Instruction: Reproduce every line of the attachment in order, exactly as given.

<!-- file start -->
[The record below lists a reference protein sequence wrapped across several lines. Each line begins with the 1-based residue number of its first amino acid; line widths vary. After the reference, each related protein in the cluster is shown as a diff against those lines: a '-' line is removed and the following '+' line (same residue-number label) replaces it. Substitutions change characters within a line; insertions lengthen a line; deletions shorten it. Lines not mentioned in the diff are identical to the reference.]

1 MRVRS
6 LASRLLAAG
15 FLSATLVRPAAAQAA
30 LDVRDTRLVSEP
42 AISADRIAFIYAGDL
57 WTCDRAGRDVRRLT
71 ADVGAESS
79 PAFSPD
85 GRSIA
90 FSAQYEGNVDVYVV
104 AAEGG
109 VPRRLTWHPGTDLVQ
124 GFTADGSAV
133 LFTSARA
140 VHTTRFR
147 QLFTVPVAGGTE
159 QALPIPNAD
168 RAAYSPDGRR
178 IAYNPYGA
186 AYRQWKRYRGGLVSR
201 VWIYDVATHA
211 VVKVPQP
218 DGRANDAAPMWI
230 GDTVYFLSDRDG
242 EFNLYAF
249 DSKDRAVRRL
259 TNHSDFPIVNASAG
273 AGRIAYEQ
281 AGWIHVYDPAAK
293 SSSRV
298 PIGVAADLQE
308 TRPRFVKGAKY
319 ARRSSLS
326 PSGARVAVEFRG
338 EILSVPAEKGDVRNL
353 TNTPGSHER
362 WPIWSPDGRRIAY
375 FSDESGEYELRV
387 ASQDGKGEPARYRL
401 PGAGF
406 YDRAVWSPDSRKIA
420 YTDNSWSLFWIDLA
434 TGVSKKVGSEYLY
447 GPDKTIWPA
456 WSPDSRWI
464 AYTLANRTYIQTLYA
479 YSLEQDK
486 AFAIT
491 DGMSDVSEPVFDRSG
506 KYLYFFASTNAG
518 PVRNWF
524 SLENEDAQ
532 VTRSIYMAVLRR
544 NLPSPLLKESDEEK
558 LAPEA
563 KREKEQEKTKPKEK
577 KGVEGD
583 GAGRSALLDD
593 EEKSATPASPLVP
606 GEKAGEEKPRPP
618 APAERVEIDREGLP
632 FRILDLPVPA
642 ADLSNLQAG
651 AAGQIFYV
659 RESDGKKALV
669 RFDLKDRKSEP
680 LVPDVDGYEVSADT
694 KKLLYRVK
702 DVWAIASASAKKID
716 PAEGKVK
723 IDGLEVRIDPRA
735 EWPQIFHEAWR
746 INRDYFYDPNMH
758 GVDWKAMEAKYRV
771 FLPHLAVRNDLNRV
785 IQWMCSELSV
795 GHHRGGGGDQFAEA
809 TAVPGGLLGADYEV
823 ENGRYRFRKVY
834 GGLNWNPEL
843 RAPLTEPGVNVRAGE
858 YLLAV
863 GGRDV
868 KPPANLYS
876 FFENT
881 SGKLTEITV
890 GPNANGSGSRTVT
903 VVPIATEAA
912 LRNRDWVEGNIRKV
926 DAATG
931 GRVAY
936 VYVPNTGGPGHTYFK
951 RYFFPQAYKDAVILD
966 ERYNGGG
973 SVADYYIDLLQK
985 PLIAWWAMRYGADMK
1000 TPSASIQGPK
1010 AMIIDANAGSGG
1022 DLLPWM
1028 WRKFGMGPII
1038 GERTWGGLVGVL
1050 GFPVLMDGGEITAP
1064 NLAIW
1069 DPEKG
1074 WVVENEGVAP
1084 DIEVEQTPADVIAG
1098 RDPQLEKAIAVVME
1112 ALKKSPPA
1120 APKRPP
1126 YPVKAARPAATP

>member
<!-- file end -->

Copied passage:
[The record below lists a reference protein sequence wrapped across several lines. Each line begins with the 1-based residue number of its first amino acid; line widths vary. After the reference, each related protein in the cluster is shown as a diff against those lines: a '-' line is removed and the following '+' line (same residue-number label) replaces it. Substitutions change characters within a line; insertions lengthen a line; deletions shorten it. Lines not mentioned in the diff are identical to the reference.]

1 MRVRS
6 LASRLLAAG
15 FLSATLVRPAAAQAA
30 LDVRDTRLVSEP
42 AISADRIAFIYAGDL
57 WTCDRAGRDVRRLT
71 ADVGAESS
79 PAFSPD
85 GRSIA
90 FSAQYEGNVDVYVV
104 AAEGG
109 VPRRLTWHPGTDLVQ
124 GFTADGSAV
133 LFTSARA
140 VHTTRFR
147 QLFTVPVAGGTE
159 QALPIPNAD
168 RAAYSPDGRR
178 IAYNPYGA
186 AYRQWKRYRGGLVSR
201 VWIYDVATHA
211 VVKVPQP
218 DGRANDAAPMWI
230 GDTVYFLSDRDG
242 EFNLYAF
249 DSKDRAVRRL
259 TNHSDFPIVNASAG
273 AGRIAYEQ
281 AGWIHVYDPAAK
293 SSSRV
298 PIGVAADLQE
308 TRPRFVKGAKY
319 ARRSSLS
326 PSGARVAVEFRG
338 EILSVPAEKGDVRNL
353 TNTPGSHER
362 WPIWSPDGRRIAY
375 FSDESGEYELRV
387 ASQDGKGEPARYRL
401 PGAGF
406 YDRAVWSPDSRKIA
420 YTDNSWSLFWIDLA
434 TGVSKKVGSEYLY
447 GPDKTIWPA
456 WSPDSRWI
464 AYTLANRTYIQTLYA
479 YSLEQDK
486 AFAIT
491 DGMSDVSEPVFDRSG
506 KYLYFFASTNAG
518 PVRNWF
524 SLENEDAQ
532 VTRSIYMAVLRR
544 NLPSPLLKESDEEK
558 LAPEA
563 KREKEQEKTKPKEK
577 KGVEGD
583 GAGRSALLDD
593 EEKSATPASPLVP
606 GEKAGEEKPRPP
618 APAERVEIDREGLP
632 FRILDLPVPA
642 ADLSNLQAG
651 AAGQIFYV
659 RESDGKKALV
669 RFDLKDRKSEP
680 LVPDVDGYEVSADT
694 KKLLYRVK
702 DVWAIASASAKKID
716 PAEGKVK
723 IDGLEVRIDPRA
735 EWPQIFHEAWR
746 INRDYFYDPNMH
758 GVDWKAMEAKYRV
771 FLPHLAVRNDLNRV
785 IQWMCSELSV
795 GHHRGGGGDQFAEA
809 TAVPGGLLGADYEV
823 ENGRYRFRKVY
834 GGLNWNPEL
843 RAPLTEPGVNVRAGE
858 YLLAV
863 GGRDV
868 KPPANLYS
876 FFENT
881 SGKLTEITV
890 GPNANGSGSRTVT
903 VVPIATEAA
912 LRNRDWVEGNIRKV
926 DAATG
931 GRVAY
936 VYVPNTGGPGHTYFK
951 RYFFPQAYKDAVILD
966 ERYNGGG
973 SVADYYIDLLQK
985 PLIAWWAMRYGADMK
1000 TPSASIQGPK
1010 AMIIDANAGSGG
1022 DLLPWM
1028 WRKFGMGPII
1038 GERTWGGLVGVL
1050 GFPVLMDGGEITAP
1064 NLAIW
1069 DPEKG
1074 WVVENEGVAP
1084 DIEVEQTPADVIAG
1098 RDPQLEKAIAVVME
1112 ALKKSPPA
1120 APKRPP
1126 YPVKAARPAATP

>member